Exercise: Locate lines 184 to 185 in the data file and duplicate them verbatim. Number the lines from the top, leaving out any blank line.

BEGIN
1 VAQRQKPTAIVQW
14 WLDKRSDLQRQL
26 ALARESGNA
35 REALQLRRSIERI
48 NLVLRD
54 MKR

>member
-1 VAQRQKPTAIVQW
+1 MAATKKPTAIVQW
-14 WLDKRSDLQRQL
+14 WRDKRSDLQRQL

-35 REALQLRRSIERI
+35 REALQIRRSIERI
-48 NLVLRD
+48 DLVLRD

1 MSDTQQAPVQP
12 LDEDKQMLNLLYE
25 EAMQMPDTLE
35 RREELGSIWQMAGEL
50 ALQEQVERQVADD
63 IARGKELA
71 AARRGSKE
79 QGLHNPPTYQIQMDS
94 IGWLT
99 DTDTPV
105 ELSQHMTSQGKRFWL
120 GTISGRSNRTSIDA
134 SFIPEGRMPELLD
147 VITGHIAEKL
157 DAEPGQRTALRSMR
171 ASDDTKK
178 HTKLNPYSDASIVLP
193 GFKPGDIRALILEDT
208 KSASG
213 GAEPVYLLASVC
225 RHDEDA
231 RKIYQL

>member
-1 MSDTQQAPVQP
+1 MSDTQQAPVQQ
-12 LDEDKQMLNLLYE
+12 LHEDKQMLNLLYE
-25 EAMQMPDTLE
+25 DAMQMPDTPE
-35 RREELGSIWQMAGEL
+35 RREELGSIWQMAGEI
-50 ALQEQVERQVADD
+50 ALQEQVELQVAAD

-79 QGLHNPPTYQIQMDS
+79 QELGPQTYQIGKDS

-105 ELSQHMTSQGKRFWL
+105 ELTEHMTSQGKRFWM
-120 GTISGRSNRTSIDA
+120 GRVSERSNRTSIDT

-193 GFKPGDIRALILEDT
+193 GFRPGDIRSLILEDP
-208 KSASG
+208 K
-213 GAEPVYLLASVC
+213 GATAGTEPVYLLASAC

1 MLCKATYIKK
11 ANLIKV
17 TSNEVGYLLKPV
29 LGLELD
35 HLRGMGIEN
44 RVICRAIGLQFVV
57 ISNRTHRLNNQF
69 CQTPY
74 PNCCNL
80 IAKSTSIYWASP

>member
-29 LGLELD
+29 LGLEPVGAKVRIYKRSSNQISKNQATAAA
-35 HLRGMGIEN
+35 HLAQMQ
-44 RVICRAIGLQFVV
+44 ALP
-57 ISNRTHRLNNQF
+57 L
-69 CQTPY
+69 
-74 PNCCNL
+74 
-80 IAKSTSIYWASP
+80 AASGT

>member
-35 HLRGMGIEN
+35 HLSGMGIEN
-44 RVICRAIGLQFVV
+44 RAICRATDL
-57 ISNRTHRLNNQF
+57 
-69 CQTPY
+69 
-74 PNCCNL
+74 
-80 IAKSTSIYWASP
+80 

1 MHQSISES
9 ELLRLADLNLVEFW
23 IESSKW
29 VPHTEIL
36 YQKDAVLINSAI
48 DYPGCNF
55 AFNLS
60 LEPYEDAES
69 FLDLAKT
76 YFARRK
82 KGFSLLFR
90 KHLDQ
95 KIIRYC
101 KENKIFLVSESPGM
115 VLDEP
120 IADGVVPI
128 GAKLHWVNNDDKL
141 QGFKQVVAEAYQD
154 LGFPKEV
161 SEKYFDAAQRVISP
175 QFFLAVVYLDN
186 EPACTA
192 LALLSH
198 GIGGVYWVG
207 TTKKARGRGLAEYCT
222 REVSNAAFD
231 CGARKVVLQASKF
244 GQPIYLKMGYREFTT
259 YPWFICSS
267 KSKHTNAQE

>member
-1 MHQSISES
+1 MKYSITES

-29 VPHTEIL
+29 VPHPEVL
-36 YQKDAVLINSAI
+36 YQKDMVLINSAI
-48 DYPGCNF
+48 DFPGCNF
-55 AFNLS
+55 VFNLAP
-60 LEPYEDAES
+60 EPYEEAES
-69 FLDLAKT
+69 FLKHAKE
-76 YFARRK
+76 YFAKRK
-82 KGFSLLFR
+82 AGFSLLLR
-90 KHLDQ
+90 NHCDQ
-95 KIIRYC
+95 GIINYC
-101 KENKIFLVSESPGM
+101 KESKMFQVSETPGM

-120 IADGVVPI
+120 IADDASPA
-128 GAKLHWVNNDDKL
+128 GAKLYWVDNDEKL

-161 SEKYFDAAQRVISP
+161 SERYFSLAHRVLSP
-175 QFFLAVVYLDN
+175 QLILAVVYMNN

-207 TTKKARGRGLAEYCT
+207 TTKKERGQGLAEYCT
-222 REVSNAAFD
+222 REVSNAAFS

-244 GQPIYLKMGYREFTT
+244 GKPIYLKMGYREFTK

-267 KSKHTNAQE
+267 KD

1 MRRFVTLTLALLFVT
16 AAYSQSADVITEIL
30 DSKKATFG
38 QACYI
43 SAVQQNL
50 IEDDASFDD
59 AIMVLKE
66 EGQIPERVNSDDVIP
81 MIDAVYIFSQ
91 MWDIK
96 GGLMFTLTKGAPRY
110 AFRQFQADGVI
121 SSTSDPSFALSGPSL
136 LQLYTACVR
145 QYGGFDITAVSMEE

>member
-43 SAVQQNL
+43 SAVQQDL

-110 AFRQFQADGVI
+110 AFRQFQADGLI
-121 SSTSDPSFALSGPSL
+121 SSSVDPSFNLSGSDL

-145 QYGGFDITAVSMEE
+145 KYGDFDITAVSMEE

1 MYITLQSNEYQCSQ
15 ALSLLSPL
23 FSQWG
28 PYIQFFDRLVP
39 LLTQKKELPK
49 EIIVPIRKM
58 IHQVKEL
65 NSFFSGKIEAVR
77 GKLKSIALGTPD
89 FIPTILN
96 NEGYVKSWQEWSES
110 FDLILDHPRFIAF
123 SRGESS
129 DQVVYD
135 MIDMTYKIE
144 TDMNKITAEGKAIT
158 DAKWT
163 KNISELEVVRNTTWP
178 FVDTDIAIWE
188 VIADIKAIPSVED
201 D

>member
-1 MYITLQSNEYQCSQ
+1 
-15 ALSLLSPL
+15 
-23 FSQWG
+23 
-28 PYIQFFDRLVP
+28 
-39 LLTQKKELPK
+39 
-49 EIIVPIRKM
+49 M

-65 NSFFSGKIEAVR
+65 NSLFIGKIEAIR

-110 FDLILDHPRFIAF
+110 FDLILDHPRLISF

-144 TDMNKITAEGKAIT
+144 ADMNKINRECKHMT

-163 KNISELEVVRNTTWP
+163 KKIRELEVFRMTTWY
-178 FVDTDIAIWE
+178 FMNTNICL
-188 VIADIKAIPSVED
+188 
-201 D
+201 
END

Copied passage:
145 QYGGFDITAVSMEE

>member